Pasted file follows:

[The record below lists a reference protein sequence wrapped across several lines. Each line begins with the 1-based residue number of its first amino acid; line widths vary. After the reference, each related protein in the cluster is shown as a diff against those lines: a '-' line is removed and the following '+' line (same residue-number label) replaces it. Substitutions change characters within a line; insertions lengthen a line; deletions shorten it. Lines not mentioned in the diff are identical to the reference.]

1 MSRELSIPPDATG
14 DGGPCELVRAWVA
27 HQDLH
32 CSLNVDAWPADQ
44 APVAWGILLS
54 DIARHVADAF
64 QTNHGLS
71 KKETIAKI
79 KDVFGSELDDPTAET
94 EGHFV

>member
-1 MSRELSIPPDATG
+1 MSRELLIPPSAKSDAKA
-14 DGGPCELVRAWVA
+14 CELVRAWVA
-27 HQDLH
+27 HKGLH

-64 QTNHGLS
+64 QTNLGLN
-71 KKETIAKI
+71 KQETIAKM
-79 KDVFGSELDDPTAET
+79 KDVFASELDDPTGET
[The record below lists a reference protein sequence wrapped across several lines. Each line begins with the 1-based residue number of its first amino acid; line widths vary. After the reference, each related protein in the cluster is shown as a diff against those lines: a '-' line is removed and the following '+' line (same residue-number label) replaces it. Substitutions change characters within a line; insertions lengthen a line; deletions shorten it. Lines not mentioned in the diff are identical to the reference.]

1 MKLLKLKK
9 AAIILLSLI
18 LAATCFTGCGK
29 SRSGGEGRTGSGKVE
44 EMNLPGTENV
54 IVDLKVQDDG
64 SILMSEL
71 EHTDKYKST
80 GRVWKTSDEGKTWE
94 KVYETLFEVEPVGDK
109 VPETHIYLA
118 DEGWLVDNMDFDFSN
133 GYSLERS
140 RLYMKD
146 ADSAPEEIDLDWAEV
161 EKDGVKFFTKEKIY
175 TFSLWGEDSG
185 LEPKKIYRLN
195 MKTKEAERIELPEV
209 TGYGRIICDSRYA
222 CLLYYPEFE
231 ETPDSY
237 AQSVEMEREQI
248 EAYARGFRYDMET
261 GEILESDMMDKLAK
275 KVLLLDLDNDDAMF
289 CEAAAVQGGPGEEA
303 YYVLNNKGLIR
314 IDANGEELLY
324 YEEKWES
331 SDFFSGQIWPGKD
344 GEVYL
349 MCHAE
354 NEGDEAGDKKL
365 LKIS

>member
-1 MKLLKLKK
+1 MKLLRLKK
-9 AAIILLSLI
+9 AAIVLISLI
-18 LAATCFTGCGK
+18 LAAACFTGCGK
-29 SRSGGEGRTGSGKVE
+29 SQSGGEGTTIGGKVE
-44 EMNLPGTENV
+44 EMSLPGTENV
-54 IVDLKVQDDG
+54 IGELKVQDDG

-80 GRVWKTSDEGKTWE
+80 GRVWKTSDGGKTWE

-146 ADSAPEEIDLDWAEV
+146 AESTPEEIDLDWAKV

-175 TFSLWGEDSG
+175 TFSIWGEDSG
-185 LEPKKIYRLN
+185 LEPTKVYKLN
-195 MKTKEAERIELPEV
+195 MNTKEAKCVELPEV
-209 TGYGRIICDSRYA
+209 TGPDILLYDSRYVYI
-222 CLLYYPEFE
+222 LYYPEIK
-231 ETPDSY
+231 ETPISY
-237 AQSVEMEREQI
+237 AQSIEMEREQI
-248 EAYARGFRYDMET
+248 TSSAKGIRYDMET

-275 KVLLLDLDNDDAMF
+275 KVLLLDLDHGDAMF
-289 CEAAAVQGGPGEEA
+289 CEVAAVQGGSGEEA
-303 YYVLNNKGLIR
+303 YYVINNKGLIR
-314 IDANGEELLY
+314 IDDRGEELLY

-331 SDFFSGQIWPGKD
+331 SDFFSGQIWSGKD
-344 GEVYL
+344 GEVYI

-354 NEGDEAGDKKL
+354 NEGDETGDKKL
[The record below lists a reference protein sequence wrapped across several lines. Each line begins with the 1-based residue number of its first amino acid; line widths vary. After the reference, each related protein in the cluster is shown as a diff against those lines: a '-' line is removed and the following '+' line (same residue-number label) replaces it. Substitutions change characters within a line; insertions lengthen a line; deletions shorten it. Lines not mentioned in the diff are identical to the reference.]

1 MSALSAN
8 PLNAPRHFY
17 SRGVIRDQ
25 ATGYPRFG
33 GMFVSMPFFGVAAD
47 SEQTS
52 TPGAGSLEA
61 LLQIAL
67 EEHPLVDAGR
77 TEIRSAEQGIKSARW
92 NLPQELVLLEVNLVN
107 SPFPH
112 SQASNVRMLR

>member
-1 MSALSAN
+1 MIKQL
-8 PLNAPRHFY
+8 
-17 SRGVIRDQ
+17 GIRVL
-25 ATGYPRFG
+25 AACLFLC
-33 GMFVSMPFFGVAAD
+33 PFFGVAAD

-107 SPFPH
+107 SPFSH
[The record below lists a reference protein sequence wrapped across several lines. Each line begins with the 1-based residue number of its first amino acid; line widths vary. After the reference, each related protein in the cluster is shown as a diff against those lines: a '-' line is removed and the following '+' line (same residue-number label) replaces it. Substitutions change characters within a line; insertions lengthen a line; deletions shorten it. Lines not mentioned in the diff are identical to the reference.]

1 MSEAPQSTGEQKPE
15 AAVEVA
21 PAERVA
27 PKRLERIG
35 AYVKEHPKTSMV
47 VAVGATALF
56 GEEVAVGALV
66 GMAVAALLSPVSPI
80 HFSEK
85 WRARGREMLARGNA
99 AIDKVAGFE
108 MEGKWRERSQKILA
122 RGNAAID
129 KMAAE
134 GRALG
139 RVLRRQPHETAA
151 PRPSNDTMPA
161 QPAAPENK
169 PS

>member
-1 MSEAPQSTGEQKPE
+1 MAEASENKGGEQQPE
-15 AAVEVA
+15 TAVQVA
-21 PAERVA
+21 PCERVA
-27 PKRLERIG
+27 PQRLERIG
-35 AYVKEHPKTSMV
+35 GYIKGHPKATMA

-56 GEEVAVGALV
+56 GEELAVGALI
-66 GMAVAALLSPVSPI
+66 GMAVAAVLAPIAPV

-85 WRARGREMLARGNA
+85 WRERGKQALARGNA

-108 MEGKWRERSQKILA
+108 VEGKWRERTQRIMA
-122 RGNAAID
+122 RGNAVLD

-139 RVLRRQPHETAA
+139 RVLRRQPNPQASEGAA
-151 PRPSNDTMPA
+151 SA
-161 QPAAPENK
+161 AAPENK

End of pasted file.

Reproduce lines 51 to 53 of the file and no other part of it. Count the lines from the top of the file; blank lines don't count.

275 KVLLLDLDNDDAMF
289 CEAAAVQGGPGEEA
303 YYVLNNKGLIR